Hamilton Museum of Steam & Technology

To tell you the truth, I wasn’t all that keen on going into the steam museum. Although I knew it was something great that emerged from the Victorian era (my fave), I was really more enthusiastic about the aesthetic designs and art forms (furniture, clothing, literature, etc.) than that of the more practical kind.

But what a unique experience this was (especially if you have young kids or eager adult minds)! There was a demonstration going on, so just arrived at the right time. There was a family of 4 there with two young children (a boy and a girl, both of which were intelligent and well behaved asking all sort of questions) The guide was personable, and knowledgeable about the mechanics of steam in the technology of its day. 

James McFarlane
This 19th century public work architecture (pump house), looks somewhat like a church from the outside and was designed by Thomas Coltrin Keffer in the mid 1800s. Today it's still in its original form, as it has been perfectly preserved as a historical museum. The two 45 foot high, 70 ton steam engines once pumped the first clean water to the city of Hamilton almost 140 years ago. The engines are oiled every day and there are demonstrations as well daily. 

I have to say that it was really something to see once everything gets going. The sounds of the slow revolutions of the engines and the sights of the huge iron die cast bolts and giant pistons and wheels looming overhead to the very last brick laid which surrounded you. Picture in your mind's eye, how they dragged these huge multi-ton iron and steel parts over the frozen lake in the winter pulled by horses in the freezing cold...everything ...built by hand. We are so fortunate to be born in this time.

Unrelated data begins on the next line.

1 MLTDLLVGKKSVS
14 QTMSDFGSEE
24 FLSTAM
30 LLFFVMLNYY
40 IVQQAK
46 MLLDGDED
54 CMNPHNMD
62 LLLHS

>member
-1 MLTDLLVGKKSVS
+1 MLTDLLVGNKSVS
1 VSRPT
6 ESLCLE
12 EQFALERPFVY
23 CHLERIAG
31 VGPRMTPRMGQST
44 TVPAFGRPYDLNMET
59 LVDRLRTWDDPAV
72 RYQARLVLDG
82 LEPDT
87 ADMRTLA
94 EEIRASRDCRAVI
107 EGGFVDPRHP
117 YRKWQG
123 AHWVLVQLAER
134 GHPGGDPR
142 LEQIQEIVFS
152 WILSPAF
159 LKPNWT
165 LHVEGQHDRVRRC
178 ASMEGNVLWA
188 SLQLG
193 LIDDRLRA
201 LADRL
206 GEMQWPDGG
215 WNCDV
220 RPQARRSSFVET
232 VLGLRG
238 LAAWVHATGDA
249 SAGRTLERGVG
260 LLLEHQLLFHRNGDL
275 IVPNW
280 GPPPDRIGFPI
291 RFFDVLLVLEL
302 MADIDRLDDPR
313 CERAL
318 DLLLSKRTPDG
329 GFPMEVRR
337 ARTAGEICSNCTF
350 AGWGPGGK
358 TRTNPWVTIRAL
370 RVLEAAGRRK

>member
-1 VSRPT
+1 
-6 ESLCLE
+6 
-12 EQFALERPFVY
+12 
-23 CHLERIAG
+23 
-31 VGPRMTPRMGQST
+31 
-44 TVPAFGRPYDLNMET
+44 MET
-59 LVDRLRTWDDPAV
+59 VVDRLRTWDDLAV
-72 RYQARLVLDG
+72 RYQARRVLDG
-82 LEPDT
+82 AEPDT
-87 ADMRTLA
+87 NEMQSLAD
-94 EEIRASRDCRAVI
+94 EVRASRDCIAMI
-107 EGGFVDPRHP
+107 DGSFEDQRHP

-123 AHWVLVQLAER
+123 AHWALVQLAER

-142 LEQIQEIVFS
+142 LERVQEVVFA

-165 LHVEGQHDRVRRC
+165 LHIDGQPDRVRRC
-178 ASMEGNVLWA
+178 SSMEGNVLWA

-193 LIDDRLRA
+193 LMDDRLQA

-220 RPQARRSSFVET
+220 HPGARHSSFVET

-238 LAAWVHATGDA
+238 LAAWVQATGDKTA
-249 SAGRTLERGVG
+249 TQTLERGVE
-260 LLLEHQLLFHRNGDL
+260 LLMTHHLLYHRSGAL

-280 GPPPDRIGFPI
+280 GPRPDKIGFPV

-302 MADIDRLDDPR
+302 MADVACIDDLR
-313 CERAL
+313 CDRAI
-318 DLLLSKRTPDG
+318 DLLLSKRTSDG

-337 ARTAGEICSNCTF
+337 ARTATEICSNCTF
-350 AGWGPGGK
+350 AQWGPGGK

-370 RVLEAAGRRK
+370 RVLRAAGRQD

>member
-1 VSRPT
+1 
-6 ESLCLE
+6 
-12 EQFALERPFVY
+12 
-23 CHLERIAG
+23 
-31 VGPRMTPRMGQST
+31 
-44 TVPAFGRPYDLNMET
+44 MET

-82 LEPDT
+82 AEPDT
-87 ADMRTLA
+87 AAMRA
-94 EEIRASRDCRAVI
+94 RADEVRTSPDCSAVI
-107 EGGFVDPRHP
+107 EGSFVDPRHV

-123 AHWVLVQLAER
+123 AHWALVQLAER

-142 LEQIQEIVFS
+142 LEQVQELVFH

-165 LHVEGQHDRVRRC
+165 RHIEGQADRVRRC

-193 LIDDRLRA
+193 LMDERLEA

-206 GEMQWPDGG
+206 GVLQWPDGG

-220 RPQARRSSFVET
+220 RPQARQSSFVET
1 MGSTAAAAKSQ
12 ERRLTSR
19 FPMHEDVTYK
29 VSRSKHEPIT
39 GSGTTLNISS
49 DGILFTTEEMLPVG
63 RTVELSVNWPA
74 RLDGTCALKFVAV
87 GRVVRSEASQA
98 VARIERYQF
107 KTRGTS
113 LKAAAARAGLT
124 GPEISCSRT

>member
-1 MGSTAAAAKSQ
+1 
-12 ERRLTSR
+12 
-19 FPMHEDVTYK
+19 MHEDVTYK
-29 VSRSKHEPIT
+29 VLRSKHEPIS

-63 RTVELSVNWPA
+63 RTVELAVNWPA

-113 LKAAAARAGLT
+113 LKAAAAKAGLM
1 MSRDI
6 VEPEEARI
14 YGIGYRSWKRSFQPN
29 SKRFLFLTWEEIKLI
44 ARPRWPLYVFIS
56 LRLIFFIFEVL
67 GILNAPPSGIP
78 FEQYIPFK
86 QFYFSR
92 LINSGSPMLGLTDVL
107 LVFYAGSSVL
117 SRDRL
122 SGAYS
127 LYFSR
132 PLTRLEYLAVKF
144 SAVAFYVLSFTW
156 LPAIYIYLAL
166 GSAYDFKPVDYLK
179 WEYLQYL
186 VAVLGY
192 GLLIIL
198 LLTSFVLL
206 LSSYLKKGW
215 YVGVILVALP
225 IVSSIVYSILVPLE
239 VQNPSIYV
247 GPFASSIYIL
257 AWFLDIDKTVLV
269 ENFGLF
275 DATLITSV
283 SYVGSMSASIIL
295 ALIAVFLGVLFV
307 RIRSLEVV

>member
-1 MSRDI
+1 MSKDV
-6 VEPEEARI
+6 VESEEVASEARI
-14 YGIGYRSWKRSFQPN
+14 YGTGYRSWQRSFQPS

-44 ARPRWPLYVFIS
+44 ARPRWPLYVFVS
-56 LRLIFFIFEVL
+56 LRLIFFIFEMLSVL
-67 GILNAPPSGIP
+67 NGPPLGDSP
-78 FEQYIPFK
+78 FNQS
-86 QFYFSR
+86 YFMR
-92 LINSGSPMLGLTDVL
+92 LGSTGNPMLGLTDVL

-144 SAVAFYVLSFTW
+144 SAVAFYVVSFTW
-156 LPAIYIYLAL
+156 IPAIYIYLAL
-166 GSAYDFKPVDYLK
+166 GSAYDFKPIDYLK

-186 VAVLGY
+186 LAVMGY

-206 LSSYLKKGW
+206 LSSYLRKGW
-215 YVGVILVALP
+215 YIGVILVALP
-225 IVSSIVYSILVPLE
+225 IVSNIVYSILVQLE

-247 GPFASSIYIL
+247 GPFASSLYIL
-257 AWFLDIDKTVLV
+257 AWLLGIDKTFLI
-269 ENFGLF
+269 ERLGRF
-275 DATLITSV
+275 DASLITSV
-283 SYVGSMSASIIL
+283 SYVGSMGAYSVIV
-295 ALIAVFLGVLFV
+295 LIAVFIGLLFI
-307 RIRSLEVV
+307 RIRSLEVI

You can almost imagine James McFarlane walking up and down the centre hallway upstairs, monitoring every movement, watching every gauge and logging the steam pressure, revolutions and temperatures every hour on the hour for over 51 years. James retired well into his 80's and emigrated to Hamilton from Scotland and became the Chief Engineer of the Public Works department from 1859-1910.
Non Paying Customers
Since the this is the only remaining example of its type in North America, it's worth a visit once in your lifetime..you might see some unexpected visitors onsite too though they neglected to pay their admission :)
Located at 900 Woodward Avenue in Hamilton.